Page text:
CHRISTOPHER PYNE: Well, Stan, all I know about the conversation is what has been revealed by the Washington Post...

STAN GRANT: So you don't know that Malcolm Turnbull was in fact forceful in that conversation, he hasn't told you that?

CHRISTOPHER PYNE: (Laughs) Stan, well, you can read the same reports that I have read, Stan and I don't need to read, I don't need to read any more than that.

STAN GRANT: The reports that I have read said that Donald Trump had blasted Malcolm Turnbull and ended the phone call abruptly.

You're saying Malcolm Turnbull was forceful in the conversation but now you're saying you don't know what he actually said?

CHRISTOPHER PYNE: No, Stan, I think you are splitting hairs. The reality is we got the outcome that the Australian Government sought because Malcolm Turnbull stood up for Australia's interests.

And what we want is for the people on Manus and Nauru to be resettled in the United States or elsewhere so that the strong message is sent to people smugglers that we are not open for business.

On the other hand, Labor have undermined that deal from the very beginning and in my view, cynically want the refugees or asylum seekers on Nauru and Manus Island to stay there because it suits Bill Shorten's base political interests.

STAN GRANT: You've made that point but we also know now that you don't actually know what took place in that conversation.

But I want to move on.

Bob Carr, the former foreign minister is just one, others have said this as well, the rules have changed now with Donald Trump and the relationship has fundamentally changed and that Australia needs to look again, not at throwing out the alliance but how we relate to the United States.

Do you accept that?

CHRISTOPHER PYNE: No. Bob Carr is borderline anti-American and pro-Chinese.

STAN GRANT: He said that he still supports the American alliance.

CHRISTOPHER PYNE: He has said that all along.

STAN GRANT: He says the times have changed.

CHRISTOPHER PYNE: Well, Bob Carr is the busted flush when it comes to foreign policy.

The reality is that our American alliance is vitally important to Australia's interests. And I can tell you as defence industry minister, that our relationship has never been stronger.

We are the maintenance, sustainment hub for example for Asia-Pacific, for the Joint Strike Fighter program.

Naval ship building program is closely aligned and interoperable with the United States' navy.

We are building our capability by $195 billion over the next 10 years, thanks to the Turnbull Government and we are working closely with maximising our involvement in the United States military build-up under Donald Trump.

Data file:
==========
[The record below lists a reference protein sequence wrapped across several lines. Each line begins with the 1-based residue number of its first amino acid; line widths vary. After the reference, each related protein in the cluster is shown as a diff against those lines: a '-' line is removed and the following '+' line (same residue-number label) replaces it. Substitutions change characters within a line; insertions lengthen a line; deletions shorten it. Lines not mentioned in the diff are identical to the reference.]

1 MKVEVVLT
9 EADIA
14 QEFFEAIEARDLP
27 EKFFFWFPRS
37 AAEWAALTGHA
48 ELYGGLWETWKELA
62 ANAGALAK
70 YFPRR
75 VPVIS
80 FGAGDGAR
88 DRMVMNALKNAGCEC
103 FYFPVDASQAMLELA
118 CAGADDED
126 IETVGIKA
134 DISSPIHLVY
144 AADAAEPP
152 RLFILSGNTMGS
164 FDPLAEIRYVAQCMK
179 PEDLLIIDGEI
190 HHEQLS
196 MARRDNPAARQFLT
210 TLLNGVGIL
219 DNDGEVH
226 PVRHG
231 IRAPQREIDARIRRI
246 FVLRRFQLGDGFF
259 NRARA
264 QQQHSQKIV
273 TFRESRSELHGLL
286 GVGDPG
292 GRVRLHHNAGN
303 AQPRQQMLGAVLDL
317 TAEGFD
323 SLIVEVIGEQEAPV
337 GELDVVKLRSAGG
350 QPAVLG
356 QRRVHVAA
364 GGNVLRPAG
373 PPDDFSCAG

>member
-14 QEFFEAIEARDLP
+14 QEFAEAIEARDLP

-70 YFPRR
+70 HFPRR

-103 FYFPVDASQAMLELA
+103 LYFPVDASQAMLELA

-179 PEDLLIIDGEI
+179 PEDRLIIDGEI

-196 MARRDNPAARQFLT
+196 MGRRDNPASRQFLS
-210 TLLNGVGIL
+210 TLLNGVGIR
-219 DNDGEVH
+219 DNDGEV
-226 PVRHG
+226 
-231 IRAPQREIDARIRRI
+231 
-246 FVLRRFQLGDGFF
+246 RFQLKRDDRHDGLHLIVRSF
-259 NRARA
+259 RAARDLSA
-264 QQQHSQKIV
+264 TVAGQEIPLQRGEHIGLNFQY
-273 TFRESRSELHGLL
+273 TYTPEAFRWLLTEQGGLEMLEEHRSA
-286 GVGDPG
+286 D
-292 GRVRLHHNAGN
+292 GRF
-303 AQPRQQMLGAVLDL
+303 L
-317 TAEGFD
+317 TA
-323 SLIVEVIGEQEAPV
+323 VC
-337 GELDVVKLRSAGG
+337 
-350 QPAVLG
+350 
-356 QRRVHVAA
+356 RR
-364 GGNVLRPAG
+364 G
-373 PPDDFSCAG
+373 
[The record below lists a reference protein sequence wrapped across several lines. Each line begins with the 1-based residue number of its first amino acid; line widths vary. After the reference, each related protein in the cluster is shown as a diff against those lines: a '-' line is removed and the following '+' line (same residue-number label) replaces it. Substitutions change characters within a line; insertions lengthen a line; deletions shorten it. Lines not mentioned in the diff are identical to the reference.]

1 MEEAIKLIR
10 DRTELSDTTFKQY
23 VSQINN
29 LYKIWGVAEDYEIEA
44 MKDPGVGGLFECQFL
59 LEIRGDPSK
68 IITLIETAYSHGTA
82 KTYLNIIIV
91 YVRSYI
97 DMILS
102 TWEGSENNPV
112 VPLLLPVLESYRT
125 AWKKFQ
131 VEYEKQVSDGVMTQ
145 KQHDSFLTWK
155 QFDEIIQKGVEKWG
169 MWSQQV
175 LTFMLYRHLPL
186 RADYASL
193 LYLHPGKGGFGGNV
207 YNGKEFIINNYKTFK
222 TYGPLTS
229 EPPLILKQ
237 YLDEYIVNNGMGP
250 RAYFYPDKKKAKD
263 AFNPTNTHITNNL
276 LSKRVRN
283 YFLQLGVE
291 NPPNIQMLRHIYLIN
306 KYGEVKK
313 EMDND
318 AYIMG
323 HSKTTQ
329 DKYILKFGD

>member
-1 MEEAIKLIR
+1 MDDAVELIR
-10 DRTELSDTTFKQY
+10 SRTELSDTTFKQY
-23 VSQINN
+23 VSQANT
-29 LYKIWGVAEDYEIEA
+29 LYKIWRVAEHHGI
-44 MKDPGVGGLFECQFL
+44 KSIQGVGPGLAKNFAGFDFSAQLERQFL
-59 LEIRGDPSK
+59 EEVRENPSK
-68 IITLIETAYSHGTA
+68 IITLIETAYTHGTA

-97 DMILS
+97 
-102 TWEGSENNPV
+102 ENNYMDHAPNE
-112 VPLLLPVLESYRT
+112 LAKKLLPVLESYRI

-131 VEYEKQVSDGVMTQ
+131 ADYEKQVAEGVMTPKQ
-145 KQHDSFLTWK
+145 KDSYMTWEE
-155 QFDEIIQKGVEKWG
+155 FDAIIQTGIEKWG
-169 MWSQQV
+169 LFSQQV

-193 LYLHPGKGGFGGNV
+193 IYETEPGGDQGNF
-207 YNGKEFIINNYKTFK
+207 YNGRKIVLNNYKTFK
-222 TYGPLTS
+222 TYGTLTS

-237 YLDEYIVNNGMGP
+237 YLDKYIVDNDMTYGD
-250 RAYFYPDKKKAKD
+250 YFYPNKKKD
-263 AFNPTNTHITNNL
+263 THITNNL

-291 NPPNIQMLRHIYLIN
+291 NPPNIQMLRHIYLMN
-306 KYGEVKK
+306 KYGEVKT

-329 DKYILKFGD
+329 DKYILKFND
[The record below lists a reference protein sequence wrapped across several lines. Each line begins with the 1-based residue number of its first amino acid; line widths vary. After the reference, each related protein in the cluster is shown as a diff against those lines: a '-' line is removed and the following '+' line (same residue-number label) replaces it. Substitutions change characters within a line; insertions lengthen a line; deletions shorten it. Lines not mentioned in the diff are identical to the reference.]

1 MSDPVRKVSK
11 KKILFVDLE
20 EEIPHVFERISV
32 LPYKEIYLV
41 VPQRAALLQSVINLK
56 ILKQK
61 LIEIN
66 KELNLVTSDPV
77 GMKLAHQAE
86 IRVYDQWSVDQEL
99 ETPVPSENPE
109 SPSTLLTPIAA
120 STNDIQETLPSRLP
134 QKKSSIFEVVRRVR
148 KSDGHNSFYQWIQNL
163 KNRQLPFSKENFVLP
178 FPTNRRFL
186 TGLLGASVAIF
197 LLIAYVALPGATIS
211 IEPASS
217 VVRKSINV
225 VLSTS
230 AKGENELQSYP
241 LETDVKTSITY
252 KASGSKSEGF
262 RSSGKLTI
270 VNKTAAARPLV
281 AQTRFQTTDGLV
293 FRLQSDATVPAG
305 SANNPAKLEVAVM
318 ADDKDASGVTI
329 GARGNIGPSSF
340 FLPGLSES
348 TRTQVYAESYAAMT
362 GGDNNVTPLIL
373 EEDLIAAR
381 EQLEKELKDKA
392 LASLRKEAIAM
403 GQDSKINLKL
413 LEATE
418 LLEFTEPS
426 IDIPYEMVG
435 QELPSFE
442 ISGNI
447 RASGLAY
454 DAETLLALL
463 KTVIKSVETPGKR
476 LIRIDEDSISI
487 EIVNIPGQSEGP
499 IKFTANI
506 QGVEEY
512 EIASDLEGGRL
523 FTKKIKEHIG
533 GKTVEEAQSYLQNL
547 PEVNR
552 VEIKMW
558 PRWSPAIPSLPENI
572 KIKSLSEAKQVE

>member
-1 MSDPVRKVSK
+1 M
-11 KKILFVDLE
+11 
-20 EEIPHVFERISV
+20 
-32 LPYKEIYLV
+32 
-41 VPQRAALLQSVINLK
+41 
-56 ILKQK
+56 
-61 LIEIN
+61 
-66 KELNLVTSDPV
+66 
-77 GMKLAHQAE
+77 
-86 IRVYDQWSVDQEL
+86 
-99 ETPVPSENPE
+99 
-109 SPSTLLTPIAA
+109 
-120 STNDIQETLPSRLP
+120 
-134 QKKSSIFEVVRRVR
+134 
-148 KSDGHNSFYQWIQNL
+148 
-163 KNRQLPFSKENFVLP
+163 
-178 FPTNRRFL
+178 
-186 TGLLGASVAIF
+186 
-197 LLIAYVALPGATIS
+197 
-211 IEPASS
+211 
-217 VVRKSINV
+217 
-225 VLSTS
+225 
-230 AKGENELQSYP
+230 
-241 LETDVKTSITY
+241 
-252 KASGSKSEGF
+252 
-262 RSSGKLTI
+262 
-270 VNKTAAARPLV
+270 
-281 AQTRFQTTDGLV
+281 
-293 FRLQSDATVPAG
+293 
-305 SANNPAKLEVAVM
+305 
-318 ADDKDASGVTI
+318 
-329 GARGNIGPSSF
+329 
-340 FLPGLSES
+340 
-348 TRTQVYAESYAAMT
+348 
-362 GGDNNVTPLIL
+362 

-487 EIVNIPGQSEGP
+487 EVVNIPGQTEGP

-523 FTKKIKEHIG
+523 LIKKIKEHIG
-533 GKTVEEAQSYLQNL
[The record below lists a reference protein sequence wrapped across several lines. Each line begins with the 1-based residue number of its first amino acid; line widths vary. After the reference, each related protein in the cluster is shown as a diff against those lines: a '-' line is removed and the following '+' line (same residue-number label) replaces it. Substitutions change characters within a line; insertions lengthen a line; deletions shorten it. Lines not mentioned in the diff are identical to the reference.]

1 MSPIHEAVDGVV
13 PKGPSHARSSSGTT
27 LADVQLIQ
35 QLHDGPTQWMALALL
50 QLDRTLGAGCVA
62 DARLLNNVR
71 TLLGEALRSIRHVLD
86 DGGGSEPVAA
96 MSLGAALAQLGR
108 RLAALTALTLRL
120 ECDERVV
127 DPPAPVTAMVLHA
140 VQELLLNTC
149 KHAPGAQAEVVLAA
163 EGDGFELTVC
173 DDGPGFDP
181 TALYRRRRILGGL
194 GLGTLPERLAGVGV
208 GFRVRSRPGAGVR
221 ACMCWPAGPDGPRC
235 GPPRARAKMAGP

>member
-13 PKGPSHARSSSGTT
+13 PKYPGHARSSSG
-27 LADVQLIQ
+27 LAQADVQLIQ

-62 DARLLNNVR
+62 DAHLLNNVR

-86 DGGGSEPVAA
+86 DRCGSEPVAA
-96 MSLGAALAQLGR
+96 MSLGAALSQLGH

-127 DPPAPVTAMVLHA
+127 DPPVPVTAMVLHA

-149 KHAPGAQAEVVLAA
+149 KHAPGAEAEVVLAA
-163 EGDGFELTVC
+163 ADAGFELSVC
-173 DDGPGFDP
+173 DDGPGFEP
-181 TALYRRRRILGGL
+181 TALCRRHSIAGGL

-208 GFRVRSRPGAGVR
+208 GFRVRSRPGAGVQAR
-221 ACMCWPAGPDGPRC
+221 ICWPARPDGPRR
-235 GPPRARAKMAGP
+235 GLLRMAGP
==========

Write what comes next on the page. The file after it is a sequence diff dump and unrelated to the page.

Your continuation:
And what has happened in the last week is what has been proven is we have a robust and strong relationship.

And sure, pro-Chinese, former foreign ministers will use this opportunity to try and, once again, undermine the US alliance but quite frankly, they don't speak for the government and I don't believe they speak for the Labor Party.

STAN GRANT: Just finally, in the lead-up to the US election, you described the prospect of a President Trump as terrifying, you said it makes democracy look kind of weird and that the election of Hillary Clinton would in fact be the best outcome for Australia.

After the events of this week, have your worst fears been realised?

CHRISTOPHER PYNE: Well, I think, Stan I was commenting on the US election campaign and particularly on a report where Hillary Clinton and Obama, and Barack Obama, being accused of being the agents of the devil and I was pointing out that US elections are quite weird in comparison to ours.

STAN GRANT: Oh no, but you said Donald Trump is terrifying and that a win for Hillary Clinton would be the best outcome for Australia, is that what has been proven this week?

CHRISTOPHER PYNE: Well, the best outcome for Australia is that the Trans-Pacific Partnership (TPP) remain in place with open markets, creating jobs and investment.

Donald Trump hasn't supported that but we are still working on making sure that that TPP can stay in place.

What is good for Australia is a strong US alliance. What has been perfectly clear this week is that Donald Trump has recommitted to an agreement that the previous administration made and, in my own portfolio, we are moving at pace to increase our exports to the United States, to increase our investments there and theirs here creating more jobs and investment.

STAN GRANT: Minister, thank you again for joining us. Good to talk to you.

CHRISTOPHER PYNE: It is a pleasure, Stan, thank you.